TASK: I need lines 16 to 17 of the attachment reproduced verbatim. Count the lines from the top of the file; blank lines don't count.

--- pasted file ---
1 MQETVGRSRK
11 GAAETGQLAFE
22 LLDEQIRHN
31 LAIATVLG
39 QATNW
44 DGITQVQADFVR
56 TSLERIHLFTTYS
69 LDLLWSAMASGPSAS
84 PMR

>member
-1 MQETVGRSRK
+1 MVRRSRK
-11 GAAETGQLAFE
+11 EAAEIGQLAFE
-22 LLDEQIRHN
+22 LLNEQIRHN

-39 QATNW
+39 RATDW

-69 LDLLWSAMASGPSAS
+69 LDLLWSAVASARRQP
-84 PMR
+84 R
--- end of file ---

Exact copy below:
+22 LLNEQIRHN

-39 QATNW